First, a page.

Thursday, February 15, 2007

E-Mail from Shelly Midura about Crime

Dear District A Resident,

The level of violent crime currently plaguing New Orleans is intolerable. I know you are all angry, impatient, and looking towards your city's elected officials for leadership and an appropriate response. I share your anger and impatience. Our stakes are no less than the recovery of the great American city of New Orleans. We need a smarter, more effective criminal-justice system. Without functional, evidence based, accountable and effective public safety there is no recovery. As an elected official, I get that. We have no higher priority than the safety of New Orleans. But reform means doing things differently if we want a different result.

New Orleans, you deserve accountability from your government. We have a responsibility to deliver. While it takes money to solve some of our crime problems, money alone will never be the answer. The city has allocated close to 1/3 of our general fund to the criminal-justice system. We were averaging over 100,000 arrests per year before Katrina in a city of 460,000 people. We had the nation's 4th largest city jail and the world's highest incarceration rate. We currently have more law enforcement patrolling our streets in New Orleans than we have ever had before in our city's history. Yet despite all the millions of dollars, record numbers of law enforcement patrols, massive incarceration, and hundreds of thousands of arrests, the bottom line is that these traditional policies have still failed to make us safer.

We have heard from countless citizens about the impact of crime on their everyday lives. Whether it's the murder count, whether it's the recent armed mugging in the parking lot of Gulfstream on St. Charles, the attempted break-in in broad daylight on the 1400 block of State Street, or the various other incidents of crime in District A or elsewhere in the City. We are on it. Public safety is our number one priority.

We are facing a crisis that threatens the survival of our great city and this crisis requires an immediate triage in response as well as a plan for the longer term. Short term steps are under way to address the crisis - increased police visibility, foot patrols, increased street lighting, and after-dark checkpoints around the city. In the longer term the Council has been actively engaged in mapping a reform process with the goal of increasing the effectiveness of all our city's multiple criminal justice agencies. We need our police and district attorneys to work more closely together to ensure quality investigations and better prosecution of violent criminals. We need a higher functioning system that works with all its parts more seamlessly and efficiently. We need greater accountability, increased transparency, and reforms derived from data, research, and evidence. As a member of the Council, I commit to you that I will be vigilant in oversight of our struggling criminal justice system. But in order to for us to truly survive this crisis we must do even more, we must rise to the challenge and begin to think altogether differently about crime.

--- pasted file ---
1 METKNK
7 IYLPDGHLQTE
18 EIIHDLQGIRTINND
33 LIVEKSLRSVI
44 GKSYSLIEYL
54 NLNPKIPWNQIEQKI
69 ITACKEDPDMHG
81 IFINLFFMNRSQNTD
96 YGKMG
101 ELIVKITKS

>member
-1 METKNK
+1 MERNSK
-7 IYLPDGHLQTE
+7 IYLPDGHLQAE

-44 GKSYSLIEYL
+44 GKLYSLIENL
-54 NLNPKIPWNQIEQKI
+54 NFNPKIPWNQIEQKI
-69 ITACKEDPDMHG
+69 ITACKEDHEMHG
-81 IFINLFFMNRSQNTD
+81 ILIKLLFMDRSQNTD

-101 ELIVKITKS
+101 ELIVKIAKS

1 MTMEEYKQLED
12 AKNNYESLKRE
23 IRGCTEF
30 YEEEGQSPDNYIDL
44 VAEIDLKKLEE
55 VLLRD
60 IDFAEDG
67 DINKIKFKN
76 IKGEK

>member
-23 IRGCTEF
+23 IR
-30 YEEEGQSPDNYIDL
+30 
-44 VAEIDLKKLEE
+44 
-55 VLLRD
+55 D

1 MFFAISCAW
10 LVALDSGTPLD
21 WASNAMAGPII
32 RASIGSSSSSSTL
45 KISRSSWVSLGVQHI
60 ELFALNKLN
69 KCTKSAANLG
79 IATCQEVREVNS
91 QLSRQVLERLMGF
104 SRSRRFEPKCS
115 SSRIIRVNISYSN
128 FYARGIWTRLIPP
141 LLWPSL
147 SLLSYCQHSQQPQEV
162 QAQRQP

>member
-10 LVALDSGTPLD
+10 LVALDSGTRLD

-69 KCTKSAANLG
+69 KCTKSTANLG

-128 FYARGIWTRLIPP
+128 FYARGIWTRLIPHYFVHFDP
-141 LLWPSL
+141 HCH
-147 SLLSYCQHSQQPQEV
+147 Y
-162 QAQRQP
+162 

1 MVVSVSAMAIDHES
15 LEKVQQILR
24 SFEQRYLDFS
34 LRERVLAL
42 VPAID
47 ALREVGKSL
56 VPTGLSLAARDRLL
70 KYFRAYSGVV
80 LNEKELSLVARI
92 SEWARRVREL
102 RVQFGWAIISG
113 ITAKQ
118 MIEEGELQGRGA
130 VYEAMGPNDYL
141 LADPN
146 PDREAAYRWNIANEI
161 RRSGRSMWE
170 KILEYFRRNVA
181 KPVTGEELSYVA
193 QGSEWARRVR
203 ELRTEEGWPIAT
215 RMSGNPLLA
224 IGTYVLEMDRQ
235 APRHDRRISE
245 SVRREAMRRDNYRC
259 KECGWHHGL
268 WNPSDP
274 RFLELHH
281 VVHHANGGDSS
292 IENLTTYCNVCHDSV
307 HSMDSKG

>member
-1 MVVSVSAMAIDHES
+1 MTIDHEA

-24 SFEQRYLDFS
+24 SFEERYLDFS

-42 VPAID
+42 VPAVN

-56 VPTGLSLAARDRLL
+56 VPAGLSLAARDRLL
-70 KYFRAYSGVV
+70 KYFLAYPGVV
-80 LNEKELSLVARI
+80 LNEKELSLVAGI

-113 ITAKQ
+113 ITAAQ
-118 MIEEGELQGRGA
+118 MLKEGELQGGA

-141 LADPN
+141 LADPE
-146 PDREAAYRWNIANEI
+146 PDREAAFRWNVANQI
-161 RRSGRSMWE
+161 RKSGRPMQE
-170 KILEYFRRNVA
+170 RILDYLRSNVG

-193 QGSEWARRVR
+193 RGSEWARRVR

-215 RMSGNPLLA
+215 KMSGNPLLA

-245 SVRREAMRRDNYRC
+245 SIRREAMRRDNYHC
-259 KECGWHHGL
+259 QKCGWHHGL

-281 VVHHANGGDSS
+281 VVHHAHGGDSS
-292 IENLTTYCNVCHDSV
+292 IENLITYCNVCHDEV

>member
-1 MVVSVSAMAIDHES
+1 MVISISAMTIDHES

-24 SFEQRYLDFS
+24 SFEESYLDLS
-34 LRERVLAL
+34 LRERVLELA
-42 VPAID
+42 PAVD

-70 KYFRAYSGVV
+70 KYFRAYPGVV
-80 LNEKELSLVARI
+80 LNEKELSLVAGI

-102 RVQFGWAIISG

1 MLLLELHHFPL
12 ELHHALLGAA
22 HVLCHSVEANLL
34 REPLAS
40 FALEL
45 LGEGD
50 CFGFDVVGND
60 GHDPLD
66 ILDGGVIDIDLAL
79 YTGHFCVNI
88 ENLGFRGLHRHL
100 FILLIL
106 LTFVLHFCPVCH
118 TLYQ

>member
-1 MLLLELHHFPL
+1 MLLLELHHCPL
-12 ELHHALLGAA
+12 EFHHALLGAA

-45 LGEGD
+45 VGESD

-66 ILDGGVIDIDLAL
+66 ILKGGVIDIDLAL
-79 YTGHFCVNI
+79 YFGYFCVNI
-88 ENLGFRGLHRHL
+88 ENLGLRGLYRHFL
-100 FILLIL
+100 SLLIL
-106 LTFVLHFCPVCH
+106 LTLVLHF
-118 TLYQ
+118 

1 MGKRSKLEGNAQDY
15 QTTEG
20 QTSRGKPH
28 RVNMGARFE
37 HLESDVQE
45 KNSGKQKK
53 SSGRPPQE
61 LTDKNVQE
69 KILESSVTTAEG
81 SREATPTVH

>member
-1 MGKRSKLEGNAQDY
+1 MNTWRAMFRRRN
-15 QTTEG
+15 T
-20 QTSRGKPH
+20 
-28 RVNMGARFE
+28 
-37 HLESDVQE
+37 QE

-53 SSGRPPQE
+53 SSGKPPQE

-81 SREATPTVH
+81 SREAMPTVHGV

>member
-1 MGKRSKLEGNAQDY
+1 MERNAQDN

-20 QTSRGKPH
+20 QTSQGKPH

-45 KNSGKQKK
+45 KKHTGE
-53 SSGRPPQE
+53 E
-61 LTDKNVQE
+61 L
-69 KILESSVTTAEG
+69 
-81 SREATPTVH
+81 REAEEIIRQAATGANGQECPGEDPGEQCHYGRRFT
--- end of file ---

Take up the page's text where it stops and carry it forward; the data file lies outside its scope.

My office has been actively engaged on the issue and has worked especially closely with Councilmember Head and Councilmember Carter who have provided great leadership by reaching out to best practitioners around the country to help New Orleans solve our crime problem and by working to hold our system accountable. As we've researched successful models around the country we've discovered how different our system is in New Orleans compared to others and we've found some lessons learned and basic principles to guide us as we rebuild our city's criminal justice system. The Boston model has taught us the importance of options for judges, for programs and a strong social services support infrastructure that New Orleans currently lacks. New York teaches us the importance of data in driving policy solutions and the allocation of resources whether it's the deployment strategy of police through compstat or whether it's the detention policy determining who belongs in jail and who does not. Efficiency has got to be one of our principles when we are already spending close to 1/3 of our general fund on police and detention and our city is strapped for funds with so many other existing financial responsibilities.